Close up view of Indian banknotes

India central bank turns to cross-border functionality despite advocating for cautious CBDC development

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The Reserve Bank of India (RBI) is amplifying the reach of its central bank digital currency (CBDC) studies following disclosures that it intends to explore their usage in cross-border payments.

India’s central bank is keen on experimenting with multiple CBDC use cases outside the purview of domestic payments, according to a report by Economic Times. RBI Governor Shaktikanta Das revealed that cross-border functionality in the digital rupee is a leading area of interest, given the potential to improve international transactions.

“Cross-border payments will also become much quicker, more seamless, and very cost-effective,” Das noted. “That is another area where a lot of attention needs to be given. We are constantly in dialogue with other central banks that have introduced or are introducing CBDCs.”

The RBI has teamed up with the United Arab Emirates (UAE) to encourage joint studies on using CBDCs to settle international payments. Both nations have enough economic incentives to explore cross-border functionalities, given the number of international remittances flowing between them due to a growing Indian migrant population.

The latest plans come barely seven months after the central bank began retail and wholesale CBDC pilots. Despite notching 50,000 retail users within the first 60 days, the RBI noted that it would adopt a slow-and-steady approach to mitigate potential risks.

With the pilot expanding to new cities, the banking regulator is set to onboard 1 million CBDC users before the end of the month despite having less than $1 million digital rupee in circulation.

On the wholesale side, the Indian central bank’s pilot has scored impressive wins since its launch. The RBI is exploring the use of the digital rupee for settlements of government bond transactions, money market funds, and short-term lending.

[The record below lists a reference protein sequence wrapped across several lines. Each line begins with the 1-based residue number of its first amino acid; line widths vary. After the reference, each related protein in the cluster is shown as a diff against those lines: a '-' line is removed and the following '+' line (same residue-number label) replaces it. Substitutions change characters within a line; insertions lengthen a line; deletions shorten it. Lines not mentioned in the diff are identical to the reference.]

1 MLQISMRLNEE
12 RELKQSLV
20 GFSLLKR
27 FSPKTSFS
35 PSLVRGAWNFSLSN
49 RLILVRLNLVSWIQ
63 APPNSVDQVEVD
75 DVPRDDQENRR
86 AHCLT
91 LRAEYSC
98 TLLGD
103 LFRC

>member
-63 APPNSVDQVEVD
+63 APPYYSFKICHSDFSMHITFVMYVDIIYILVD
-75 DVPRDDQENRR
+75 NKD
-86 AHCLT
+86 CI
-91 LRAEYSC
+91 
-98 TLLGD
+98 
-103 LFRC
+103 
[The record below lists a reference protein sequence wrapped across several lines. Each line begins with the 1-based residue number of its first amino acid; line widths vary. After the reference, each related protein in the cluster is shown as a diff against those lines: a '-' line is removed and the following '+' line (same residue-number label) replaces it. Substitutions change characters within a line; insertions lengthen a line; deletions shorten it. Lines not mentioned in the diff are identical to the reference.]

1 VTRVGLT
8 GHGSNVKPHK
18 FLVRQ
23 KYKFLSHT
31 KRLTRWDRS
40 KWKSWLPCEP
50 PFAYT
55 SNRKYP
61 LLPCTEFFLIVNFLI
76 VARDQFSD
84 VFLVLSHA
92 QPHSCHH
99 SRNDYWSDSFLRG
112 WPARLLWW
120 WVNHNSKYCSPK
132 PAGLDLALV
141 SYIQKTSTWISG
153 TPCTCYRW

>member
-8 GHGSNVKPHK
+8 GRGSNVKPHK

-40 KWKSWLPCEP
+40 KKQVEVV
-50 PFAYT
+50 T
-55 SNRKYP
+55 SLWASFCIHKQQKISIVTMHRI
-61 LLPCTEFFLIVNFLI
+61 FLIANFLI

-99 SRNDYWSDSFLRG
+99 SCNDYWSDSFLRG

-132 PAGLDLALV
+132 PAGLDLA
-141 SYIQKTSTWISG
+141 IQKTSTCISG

“We want to have as many use cases as possible,” RBI Deputy Governor T. Rabi Sankar previously said. “We will try account-based CBDC. We hope to launch that. That pilot, it was not intended to move banks and others away from (the) existing NDS-OM”

Cross-border payments are driving the CBDC craze

study from the U.S.-based Atlantic Council noted a significant spike in CBDC development following the imposition of sanctions on Russia for its invasion of Ukraine. Keen on ways to circumnavigate the sanctions, Russia’s central bank turned its gaze on CBDCs to facilitate international payments.

“Since Russia’s invasion of Ukraine and the G7 sanctions response, wholesale CBDC developments have doubled,” the report read.

Other reasons behind the increasing interest in CBDCs include a dwindling use of cash and the increasing dollarization and ‘cryptoization’ of local economies. Over 120 central banks have begun CBDC research, drawn by the prospects of financial inclusion and to augment falling cash usage.

To learn more about central bank digital currencies and some of the design decisions that need to be considered when creating and launching it, read nChain’s CBDC playbook.

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